Marine Corps Air Station Cherry Point --
MARINE CORPS AIR STATION CHERRY POINT, N.C. - Each year, Americans celebrate the history, culture and contributions of Hispanic Americans in observation of National Hispanic Heritage Month, Sept. 15 to Oct. 15.
The theme for this year’s observance is “Hispanics: A legacy of history, a present of action and future of success.”
Lance Cpl. Emmanuel Coria, an administrative specialist at Cherry Point’s Installation Personnel Administration Center with Headquarters and Headquarters Squadron, is proud of his heritage and carries the values and traditions of home with him as a Marine.
Coria joined the Marine Corps Oct. 15, 2012, from his home town in Salinas, Calif.
“The main reason for enlisting was to simply get away from home,” said Coria, who is of Mexican descent on both sides of his family tree. “Where I lived wasn’t the best place and I needed to get out of that environment.”
According to Coria, the first time he ever thought about becoming a Marine was when recruiters came into his high school during his senior year.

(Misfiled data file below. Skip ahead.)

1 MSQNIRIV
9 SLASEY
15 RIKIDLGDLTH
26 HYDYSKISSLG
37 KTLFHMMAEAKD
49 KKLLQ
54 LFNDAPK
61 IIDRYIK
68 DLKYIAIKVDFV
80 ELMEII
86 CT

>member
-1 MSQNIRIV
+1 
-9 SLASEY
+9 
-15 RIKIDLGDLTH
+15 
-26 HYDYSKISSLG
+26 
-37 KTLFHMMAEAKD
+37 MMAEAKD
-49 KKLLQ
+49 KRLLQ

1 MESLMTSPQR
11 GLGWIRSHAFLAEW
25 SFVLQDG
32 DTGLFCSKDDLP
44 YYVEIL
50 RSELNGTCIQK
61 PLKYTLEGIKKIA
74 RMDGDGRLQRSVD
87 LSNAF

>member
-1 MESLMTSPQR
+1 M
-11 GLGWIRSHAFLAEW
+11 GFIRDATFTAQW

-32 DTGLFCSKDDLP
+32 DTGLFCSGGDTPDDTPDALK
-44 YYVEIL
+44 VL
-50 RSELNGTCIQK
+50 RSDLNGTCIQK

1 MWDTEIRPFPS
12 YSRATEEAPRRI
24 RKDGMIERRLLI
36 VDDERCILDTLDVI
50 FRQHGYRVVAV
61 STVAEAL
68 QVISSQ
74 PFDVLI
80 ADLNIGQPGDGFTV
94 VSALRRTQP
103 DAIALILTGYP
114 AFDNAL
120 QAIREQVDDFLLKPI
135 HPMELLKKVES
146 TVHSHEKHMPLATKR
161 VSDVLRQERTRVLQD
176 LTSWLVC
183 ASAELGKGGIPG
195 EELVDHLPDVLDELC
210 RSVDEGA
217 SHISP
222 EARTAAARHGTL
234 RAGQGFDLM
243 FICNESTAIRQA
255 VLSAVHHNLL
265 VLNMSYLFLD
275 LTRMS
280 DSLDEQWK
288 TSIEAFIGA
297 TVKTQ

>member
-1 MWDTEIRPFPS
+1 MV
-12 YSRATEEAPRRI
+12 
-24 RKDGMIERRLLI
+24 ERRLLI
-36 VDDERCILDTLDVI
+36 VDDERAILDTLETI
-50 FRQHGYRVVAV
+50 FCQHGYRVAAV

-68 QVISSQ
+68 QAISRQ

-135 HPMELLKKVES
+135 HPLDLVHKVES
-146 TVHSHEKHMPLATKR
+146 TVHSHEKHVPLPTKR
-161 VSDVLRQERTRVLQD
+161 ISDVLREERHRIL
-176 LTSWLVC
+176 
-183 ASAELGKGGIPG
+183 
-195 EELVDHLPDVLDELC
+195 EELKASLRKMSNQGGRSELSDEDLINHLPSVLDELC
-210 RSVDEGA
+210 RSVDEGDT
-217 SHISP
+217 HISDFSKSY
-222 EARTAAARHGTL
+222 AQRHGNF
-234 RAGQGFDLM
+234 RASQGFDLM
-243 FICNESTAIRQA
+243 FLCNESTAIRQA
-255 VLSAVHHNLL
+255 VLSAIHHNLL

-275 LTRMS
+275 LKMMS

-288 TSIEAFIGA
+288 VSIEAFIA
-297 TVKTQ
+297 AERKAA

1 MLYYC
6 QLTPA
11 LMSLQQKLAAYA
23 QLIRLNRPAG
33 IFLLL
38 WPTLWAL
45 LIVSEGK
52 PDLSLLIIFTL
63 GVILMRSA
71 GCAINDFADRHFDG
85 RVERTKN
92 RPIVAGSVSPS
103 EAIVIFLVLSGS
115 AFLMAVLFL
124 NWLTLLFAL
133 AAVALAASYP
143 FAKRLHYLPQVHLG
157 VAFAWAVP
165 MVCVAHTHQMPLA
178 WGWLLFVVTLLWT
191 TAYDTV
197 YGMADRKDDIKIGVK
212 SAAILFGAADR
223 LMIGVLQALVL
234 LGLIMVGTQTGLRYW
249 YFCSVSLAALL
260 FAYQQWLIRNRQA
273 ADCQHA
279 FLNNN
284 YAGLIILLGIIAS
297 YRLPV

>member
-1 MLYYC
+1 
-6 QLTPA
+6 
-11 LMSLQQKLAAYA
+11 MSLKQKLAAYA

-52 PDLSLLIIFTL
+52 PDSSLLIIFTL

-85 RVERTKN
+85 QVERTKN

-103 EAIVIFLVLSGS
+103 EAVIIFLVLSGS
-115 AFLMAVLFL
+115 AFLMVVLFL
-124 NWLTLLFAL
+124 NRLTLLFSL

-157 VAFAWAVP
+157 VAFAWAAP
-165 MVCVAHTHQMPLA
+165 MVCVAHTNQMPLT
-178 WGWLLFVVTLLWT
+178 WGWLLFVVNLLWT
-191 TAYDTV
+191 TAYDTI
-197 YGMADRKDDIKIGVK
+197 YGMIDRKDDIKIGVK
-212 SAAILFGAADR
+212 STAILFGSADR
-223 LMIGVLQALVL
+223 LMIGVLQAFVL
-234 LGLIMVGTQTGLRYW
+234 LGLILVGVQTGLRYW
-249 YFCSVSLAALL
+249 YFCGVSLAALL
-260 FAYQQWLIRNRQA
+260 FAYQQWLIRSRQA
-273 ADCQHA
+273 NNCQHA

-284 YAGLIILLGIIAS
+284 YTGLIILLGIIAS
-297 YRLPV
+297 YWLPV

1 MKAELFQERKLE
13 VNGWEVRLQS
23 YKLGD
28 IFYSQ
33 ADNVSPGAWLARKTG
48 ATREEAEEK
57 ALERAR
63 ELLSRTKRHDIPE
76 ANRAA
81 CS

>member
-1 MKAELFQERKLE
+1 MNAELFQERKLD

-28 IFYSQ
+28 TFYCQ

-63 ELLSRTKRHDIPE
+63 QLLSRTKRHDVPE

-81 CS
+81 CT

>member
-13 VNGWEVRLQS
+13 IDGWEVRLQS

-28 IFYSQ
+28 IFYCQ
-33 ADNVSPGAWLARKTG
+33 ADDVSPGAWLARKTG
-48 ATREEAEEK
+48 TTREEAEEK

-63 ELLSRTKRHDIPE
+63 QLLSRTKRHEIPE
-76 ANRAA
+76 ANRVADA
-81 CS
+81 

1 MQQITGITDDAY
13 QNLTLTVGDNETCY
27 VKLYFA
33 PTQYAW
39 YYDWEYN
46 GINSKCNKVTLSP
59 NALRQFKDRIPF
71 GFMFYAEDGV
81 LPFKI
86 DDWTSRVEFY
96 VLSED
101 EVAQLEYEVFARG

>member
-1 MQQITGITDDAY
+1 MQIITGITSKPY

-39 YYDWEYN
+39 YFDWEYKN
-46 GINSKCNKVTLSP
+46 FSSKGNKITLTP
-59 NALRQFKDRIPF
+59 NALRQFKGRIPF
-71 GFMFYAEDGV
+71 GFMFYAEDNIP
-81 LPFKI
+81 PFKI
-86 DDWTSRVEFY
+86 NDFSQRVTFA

“The Blues uniform was the first thing that caught my attention,” he said. “Everyone seemed to gather around the Marines and the way they talked seemed like something out of a movie. Everything they spoke was with confidence.”
After that moment, Coria decided to take charge of his life and made a decision to become the first Marine in his family.
“My parents are the biggest role models in my life,” he said. “They raised me very traditionally and my father always told me, ‘You have to work to get what you want because no one is going to do the work for you.’”
Nearly two years after joining the Corps, Coria now assists Marines on a daily basis.
“When they first told me exactly what I was going to be doing for the next four years, I was a bit worried,” he said. “If you would have asked me when I signed up, I would have never guessed that I would be working behind a desk in the Marine Corps. But if you’re going to do anything in life, why not strive to be the best?”
Coria was recently, accepted into a program where he will be able to experience a different side of the Marine Corps.
“I was accepted to join the Integrated Task Force,” he said. “It will give me an opportunity to get a feel of something else, and change my view of the Marine Corps.”
The ITF is a volunteer program for Marines, both male and female, to determine best practices for the integration of females into combat-arms military occupational specialties.
“I am excited for the opportunity to be a part of something so important," he said.
Coria is scheduled to begin training with the ITF in October.